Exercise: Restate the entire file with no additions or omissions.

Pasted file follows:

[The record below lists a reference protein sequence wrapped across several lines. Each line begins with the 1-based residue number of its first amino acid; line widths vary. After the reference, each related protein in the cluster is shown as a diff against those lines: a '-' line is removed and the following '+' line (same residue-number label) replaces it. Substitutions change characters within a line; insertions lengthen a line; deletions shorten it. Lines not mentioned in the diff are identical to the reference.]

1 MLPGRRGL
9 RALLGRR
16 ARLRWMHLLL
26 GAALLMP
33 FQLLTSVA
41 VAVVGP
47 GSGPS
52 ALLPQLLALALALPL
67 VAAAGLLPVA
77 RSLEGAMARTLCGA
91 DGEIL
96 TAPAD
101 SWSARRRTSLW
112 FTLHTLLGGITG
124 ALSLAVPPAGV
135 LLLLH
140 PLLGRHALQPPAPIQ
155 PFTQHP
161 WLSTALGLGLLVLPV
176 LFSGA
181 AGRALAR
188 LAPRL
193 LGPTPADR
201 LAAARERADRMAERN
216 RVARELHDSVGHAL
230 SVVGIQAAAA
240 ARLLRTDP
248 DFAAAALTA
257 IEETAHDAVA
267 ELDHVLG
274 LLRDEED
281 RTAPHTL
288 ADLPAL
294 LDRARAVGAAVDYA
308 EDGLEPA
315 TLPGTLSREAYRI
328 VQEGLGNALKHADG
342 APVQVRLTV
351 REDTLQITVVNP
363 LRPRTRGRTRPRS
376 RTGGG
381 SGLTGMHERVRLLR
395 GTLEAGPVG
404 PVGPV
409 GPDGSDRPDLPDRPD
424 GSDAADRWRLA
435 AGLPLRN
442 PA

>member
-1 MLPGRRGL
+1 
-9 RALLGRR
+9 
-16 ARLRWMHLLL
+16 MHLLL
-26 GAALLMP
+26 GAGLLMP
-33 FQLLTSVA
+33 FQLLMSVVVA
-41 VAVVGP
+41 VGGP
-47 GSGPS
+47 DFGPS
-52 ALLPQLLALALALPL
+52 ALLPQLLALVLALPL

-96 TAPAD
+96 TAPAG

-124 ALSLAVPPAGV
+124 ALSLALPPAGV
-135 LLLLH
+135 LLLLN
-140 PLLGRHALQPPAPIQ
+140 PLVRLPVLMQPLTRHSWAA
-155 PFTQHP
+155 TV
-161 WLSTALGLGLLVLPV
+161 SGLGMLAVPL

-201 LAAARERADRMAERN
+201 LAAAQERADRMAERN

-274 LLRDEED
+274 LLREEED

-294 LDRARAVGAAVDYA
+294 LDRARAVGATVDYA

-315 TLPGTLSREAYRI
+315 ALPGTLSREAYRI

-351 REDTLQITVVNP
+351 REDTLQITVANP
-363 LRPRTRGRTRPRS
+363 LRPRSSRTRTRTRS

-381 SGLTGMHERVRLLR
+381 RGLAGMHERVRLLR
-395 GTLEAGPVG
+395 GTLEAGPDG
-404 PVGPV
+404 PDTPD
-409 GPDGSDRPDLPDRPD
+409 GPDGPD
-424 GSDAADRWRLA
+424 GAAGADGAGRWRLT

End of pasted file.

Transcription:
[The record below lists a reference protein sequence wrapped across several lines. Each line begins with the 1-based residue number of its first amino acid; line widths vary. After the reference, each related protein in the cluster is shown as a diff against those lines: a '-' line is removed and the following '+' line (same residue-number label) replaces it. Substitutions change characters within a line; insertions lengthen a line; deletions shorten it. Lines not mentioned in the diff are identical to the reference.]

1 MLPGRRGL
9 RALLGRR
16 ARLRWMHLLL
26 GAALLMP
33 FQLLTSVA
41 VAVVGP
47 GSGPS
52 ALLPQLLALALALPL
67 VAAAGLLPVA
77 RSLEGAMARTLCGA
91 DGEIL
96 TAPAD
101 SWSARRRTSLW
112 FTLHTLLGGITG
124 ALSLAVPPAGV
135 LLLLH
140 PLLGRHALQPPAPIQ
155 PFTQHP
161 WLSTALGLGLLVLPV
176 LFSGA
181 AGRALAR
188 LAPRL
193 LGPTPADR
201 LAAARERADRMAERN
216 RVARELHDSVGHAL
230 SVVGIQAAAA
240 ARLLRTDP
248 DFAAAALTA
257 IEETAHDAVA
267 ELDHVLG
274 LLRDEED
281 RTAPHTL
288 ADLPAL
294 LDRARAVGAAVDYA
308 EDGLEPA
315 TLPGTLSREAYRI
328 VQEGLGNALKHADG
342 APVQVRLTV
351 REDTLQITVVNP
363 LRPRTRGRTRPRS
376 RTGGG
381 SGLTGMHERVRLLR
395 GTLEAGPVG
404 PVGPV
409 GPDGSDRPDLPDRPD
424 GSDAADRWRLA
435 AGLPLRN
442 PA

>member
-1 MLPGRRGL
+1 
-9 RALLGRR
+9 
-16 ARLRWMHLLL
+16 MHLLL
-26 GAALLMP
+26 GAGLLMP
-33 FQLLTSVA
+33 FQLLMSVVVA
-41 VAVVGP
+41 VGGP
-47 GSGPS
+47 DFGPS
-52 ALLPQLLALALALPL
+52 ALLPQLLALVLALPL

-96 TAPAD
+96 TAPAG

-124 ALSLAVPPAGV
+124 ALSLALPPAGV
-135 LLLLH
+135 LLLLN
-140 PLLGRHALQPPAPIQ
+140 PLVRLPVLMQPLTRHSWAA
-155 PFTQHP
+155 TV
-161 WLSTALGLGLLVLPV
+161 SGLGMLAVPL

-201 LAAARERADRMAERN
+201 LAAAQERADRMAERN

-274 LLRDEED
+274 LLREEED

-294 LDRARAVGAAVDYA
+294 LDRARAVGATVDYA

-315 TLPGTLSREAYRI
+315 ALPGTLSREAYRI

-351 REDTLQITVVNP
+351 REDTLQITVANP
-363 LRPRTRGRTRPRS
+363 LRPRSSRTRTRTRS

-381 SGLTGMHERVRLLR
+381 RGLAGMHERVRLLR
-395 GTLEAGPVG
+395 GTLEAGPDG
-404 PVGPV
+404 PDTPD
-409 GPDGSDRPDLPDRPD
+409 GPDGPD
-424 GSDAADRWRLA
+424 GAAGADGAGRWRLT